Thursday, May 11, 2017

New Stethoscope

I probably shouldn't be typing so much since I had my finger operated on the other day, but I seriously have to tell you about my new stethoscope.

Thanks to a VERY good friend of mine, I was able to purchase a new Eko Core Digital Stethoscope. I tried it out the other day, and the magnification of the sound is unbelievable. I have a really hard time hearing breath sounds and heart sounds, and this could pick up my breath sounds through a thick sweater. Not only that, but when I used it at work, I had a nice little shock. I was trying to listen to a patient's heartbeat, but another sound kept intruding. I knew it wasn't a murmur or breath sounds or even bowel sounds. It was much too regular for any of those. It hit me that I was listening to her baby. I could hear fetal heart tones through the mom's chest. THAT IS UNREAL! Why can we not use this technology instead of cumbersome dopplers on belts that constantly need adjusting?

Also cool about it is that it connects via bluetooth to a phone app (one that I can't get because my phone is too old, but whatever). On the app you can listen to sounds in realtime or record and play back later. Quite useful for teaching or passing along sounds to other doctors who may not be available to see the patient immediately. Wish the app was compatible with my phone, but it's not 100% necessary for my job right now, so I'll just enjoy being able to hear down to someone's toenails for now.

You Miss Me?

How surprised was I today to see that someone was looking for an update and that I hadn't posted anything since last August when I became a CNM. I'm not really sure why I don't update more. I am busy - doing my DNP, working, kids - but not so busy that I can't take a few minutes to say hello to anyone who is still reading. *waves to all of my "fans"*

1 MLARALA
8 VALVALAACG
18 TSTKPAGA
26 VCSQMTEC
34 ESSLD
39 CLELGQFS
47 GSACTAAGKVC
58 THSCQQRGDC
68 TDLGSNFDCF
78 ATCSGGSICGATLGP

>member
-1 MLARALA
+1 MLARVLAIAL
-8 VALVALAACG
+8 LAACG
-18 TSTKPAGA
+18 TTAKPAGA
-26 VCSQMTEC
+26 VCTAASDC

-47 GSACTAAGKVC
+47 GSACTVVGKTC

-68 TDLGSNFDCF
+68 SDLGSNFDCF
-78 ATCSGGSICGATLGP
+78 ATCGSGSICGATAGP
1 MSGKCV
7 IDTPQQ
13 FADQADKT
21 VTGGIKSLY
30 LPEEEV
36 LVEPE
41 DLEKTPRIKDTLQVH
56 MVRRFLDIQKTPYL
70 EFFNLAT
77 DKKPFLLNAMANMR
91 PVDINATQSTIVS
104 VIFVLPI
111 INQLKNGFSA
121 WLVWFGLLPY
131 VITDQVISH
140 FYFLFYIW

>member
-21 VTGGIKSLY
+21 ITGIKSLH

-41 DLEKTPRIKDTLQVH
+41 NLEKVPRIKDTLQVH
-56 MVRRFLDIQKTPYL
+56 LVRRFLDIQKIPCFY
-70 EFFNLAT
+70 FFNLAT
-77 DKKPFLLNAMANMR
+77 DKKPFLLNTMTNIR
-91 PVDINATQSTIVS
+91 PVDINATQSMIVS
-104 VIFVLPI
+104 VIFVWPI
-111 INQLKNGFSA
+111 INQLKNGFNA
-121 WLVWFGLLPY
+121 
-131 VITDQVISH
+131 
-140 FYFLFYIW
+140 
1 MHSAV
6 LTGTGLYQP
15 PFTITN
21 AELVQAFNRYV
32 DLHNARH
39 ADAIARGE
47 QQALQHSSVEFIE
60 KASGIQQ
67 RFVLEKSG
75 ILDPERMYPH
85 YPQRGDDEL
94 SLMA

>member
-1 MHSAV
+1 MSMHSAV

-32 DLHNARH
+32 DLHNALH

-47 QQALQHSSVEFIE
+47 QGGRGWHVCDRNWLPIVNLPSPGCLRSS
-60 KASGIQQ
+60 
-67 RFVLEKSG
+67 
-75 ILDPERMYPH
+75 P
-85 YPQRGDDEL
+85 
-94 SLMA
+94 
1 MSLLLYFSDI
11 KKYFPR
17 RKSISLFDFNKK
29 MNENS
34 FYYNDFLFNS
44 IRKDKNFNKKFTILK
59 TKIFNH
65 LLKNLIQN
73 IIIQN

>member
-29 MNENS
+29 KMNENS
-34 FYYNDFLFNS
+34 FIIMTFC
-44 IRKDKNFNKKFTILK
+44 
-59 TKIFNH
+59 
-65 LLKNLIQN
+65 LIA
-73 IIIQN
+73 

The nine months have not been particularly eventful. The twins are in 2nd grade and doing fairly well. Dovid is on a medication that has made him much easier to handle at school, though he still struggles with anything related to social interaction. Chana is progressing steadily and hopefully will be able to continue on to 3rd grade with Dovid next year. Tzipora has whizzed her way through kindergarten and can read! She's got a lot of sight words down, and we are all super proud of her. She also is friends with basically her entire class. Gavriella is also having fun in her first year at "school" in the 3-year-old class. She's an adorable gem, and I love it when her teachers send me photos of all of the fun things she is doing in class.

As for me, I /finally/ got a job, but not as a midwife. I was hired to work as a labor and delivery nurse (part-time nights). This is not ideal, but it is work. Meanwhile, I am plugging along with my doctoral studies and will hopefully finish in September. At that point you can all call me doc. :D

In about a week, we're going to be attending a family reunion with my grandfather and people from that side of the family that none of us have met. My mom, Uncle Ron, my sister and brother-in-law will also be there. It's going to be very exciting, and I promise to take lots of pictures and actually post about it. Maybe I'll get back into a groove or something... Feel free to leave a comment if you want me to post about something in particular. I feel as though I don't know what to talk about. I've made some pretty interesting genealogical discoveries over the past few months, but I doubt they would be interesting to anyone outside of my family.